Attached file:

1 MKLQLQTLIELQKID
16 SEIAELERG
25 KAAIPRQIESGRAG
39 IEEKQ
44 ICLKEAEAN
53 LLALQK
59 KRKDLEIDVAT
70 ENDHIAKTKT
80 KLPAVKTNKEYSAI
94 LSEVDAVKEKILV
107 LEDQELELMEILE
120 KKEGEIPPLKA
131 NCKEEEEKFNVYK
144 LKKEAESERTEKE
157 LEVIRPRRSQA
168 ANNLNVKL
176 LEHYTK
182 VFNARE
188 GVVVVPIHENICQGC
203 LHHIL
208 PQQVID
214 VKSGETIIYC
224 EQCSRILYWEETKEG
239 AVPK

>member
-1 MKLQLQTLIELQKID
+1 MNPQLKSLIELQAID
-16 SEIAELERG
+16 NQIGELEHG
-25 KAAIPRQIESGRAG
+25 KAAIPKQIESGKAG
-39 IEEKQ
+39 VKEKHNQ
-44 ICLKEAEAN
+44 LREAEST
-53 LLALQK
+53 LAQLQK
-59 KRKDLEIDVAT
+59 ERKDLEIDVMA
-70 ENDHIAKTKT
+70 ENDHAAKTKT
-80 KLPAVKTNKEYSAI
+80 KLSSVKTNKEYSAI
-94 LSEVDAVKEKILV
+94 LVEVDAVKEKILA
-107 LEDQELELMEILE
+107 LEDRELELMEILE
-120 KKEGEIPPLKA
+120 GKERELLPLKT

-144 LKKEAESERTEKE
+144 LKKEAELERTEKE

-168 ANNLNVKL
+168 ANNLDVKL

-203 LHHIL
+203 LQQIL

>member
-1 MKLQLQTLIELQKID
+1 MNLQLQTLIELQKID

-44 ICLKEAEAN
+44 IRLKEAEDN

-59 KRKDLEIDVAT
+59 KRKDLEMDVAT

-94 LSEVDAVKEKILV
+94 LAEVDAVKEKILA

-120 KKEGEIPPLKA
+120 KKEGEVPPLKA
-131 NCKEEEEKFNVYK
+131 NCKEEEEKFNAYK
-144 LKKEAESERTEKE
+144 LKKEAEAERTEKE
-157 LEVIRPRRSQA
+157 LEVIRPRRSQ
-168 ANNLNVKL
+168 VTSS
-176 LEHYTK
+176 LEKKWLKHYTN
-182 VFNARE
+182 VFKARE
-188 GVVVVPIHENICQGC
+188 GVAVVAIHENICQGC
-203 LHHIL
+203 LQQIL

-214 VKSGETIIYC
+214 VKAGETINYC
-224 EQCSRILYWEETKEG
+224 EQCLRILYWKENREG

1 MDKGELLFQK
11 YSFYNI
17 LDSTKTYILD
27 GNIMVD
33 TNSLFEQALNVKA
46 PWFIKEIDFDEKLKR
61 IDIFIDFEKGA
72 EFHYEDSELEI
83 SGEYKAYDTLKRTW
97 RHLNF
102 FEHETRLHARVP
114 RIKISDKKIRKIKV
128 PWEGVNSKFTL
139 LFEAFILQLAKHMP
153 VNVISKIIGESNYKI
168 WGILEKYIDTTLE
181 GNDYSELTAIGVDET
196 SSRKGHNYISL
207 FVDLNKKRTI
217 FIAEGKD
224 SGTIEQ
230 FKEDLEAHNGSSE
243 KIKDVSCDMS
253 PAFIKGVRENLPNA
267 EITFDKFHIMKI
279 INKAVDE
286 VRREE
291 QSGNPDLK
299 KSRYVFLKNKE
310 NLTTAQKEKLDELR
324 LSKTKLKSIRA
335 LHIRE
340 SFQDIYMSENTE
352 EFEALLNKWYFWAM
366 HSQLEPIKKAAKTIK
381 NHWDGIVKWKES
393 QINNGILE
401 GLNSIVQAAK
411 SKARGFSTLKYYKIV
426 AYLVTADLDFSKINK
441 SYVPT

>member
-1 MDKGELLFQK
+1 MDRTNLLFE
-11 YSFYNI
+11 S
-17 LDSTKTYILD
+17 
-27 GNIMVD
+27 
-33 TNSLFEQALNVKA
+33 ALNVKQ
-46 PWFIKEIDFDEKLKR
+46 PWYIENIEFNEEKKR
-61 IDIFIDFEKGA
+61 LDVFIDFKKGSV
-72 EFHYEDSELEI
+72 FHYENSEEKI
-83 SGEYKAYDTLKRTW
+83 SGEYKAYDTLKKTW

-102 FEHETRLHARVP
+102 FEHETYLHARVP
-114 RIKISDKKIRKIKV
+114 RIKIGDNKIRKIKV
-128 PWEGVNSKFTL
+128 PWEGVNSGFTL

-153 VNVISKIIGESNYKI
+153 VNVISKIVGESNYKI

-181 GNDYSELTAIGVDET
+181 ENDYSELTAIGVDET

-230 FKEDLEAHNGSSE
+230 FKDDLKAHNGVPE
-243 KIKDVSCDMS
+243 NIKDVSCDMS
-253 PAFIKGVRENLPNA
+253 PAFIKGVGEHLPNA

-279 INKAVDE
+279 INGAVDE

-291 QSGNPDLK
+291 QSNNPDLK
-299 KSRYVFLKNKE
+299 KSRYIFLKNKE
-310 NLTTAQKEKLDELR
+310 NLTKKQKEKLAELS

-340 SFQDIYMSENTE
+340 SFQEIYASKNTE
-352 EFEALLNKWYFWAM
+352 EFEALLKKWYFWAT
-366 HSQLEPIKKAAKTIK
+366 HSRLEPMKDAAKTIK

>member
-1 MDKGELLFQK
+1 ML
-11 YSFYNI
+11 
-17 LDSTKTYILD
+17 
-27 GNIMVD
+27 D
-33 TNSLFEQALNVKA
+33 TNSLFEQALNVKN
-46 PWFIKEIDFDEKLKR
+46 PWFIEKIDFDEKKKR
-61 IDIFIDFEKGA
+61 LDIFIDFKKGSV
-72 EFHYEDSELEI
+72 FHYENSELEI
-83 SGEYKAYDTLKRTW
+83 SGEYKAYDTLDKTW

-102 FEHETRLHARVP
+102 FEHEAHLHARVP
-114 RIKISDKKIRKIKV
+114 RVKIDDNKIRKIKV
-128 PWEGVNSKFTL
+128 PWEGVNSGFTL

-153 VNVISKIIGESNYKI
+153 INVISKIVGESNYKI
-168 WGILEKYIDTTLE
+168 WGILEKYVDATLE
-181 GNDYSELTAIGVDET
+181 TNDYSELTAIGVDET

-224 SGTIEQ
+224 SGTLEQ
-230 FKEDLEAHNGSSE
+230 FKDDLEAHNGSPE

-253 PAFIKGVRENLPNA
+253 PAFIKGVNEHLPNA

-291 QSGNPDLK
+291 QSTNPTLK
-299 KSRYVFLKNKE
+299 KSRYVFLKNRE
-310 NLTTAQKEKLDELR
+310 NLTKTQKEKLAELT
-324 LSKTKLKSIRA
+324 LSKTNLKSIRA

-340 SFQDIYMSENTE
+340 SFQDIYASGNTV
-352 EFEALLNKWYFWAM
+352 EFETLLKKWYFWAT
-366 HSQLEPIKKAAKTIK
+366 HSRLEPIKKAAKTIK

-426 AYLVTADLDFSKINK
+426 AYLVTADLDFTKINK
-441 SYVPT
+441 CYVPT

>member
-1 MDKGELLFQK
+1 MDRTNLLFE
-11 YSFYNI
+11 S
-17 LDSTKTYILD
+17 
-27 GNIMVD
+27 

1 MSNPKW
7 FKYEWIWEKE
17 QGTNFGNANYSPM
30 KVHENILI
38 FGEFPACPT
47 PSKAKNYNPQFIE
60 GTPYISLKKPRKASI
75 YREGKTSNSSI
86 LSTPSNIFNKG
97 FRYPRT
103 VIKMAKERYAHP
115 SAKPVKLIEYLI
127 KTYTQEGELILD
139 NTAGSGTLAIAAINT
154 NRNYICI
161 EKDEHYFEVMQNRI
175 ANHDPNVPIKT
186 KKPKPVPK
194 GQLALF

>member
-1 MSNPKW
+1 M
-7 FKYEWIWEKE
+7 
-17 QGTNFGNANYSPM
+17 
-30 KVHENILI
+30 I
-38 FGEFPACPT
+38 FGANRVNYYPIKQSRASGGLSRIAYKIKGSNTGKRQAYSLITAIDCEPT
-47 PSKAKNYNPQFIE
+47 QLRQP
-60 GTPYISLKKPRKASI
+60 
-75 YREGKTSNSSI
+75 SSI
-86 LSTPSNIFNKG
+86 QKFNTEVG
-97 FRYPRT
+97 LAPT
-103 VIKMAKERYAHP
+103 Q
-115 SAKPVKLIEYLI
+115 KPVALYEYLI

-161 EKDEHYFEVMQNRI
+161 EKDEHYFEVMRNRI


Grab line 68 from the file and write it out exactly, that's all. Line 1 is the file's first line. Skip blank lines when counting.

+131 NCKEEEEKFNAYK